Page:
Teck’s $20.6-billion Frontier oil sands project is under review. (Image: Teck Resources)
ALBERTA – Late last week the joint federal-provincial panel reviewing Teck Resources’ Frontier oilsands project sent its report to Minister of Environment and Climate Change Catherine McKenna. The report urges regulators to approve the $20.6-billion project 110 km north of Fort McMurray because it is in the public interest.
But it also determined there will be negative impacts on the environment and Indigenous communities. To mitigate some of the effects, the panel added dozens of conditions and follow-up measures that must be addressed before the project can go ahead.
The joint panel pointed to Frontier’s effects on wetlands, old growth forests, and the plants and animals native to the region. Effects on the rights and culture of Indigenous people in the area will also be impacted.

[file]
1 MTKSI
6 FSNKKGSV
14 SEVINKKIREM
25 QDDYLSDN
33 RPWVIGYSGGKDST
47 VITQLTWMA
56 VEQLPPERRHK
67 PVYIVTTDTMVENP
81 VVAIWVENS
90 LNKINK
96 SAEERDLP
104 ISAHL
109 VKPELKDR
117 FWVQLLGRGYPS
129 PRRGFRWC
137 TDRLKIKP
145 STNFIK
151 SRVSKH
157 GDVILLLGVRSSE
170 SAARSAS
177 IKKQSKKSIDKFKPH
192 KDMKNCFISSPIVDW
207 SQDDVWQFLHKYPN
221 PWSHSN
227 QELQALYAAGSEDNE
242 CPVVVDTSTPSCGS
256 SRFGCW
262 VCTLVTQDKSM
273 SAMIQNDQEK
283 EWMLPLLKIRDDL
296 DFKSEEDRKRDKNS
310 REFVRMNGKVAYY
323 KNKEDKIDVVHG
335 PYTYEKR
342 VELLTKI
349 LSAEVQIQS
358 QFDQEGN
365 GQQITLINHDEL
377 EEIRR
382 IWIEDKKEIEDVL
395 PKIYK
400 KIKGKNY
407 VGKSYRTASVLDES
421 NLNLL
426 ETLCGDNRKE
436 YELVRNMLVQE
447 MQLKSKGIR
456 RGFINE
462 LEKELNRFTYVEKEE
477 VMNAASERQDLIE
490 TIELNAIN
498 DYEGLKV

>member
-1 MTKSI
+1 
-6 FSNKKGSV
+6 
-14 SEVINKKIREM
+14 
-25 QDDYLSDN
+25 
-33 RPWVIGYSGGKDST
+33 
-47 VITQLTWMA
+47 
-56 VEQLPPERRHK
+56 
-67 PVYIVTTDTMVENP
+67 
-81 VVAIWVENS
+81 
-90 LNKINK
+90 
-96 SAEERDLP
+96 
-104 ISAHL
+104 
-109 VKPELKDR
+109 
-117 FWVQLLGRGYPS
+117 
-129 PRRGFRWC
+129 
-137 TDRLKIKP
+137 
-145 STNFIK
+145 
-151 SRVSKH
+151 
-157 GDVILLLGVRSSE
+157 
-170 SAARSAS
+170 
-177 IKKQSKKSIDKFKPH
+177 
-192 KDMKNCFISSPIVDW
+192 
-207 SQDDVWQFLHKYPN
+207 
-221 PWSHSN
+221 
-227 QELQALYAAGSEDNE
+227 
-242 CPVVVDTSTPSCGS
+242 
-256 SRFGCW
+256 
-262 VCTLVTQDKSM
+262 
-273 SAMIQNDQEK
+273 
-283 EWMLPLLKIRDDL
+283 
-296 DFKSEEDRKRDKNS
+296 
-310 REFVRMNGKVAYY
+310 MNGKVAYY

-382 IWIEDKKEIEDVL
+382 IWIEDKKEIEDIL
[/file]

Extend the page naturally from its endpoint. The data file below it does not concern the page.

First production could come as early as 2026, and with the completion of a second phase, output would be 260,000 bbl/day of bitumen. The project has an expected life of 41 years. Frontier would create 7,000 direct construction jobs and about 2,500 operational jobs.
Teck is awaiting the public review panel report in 2020 and must consider anticipated market conditions before green-lighting development.
Given the vast contribution – $70 billion – that Frontier would put into federal, provincial and municipal treasuries, there may be reasons to move forward eventually.
Teck has a reputation for maintaining high environmental standards, and watching the arguments for and against Frontier should be interesting.
The entire report of the joint panel can be downloaded from the CEAA website, //ceaa-acee.gc.ca/050/documents/p65505/131106E.pdf.
Teck has posted more information about the Frontier project at www.FrontierOilsands.com.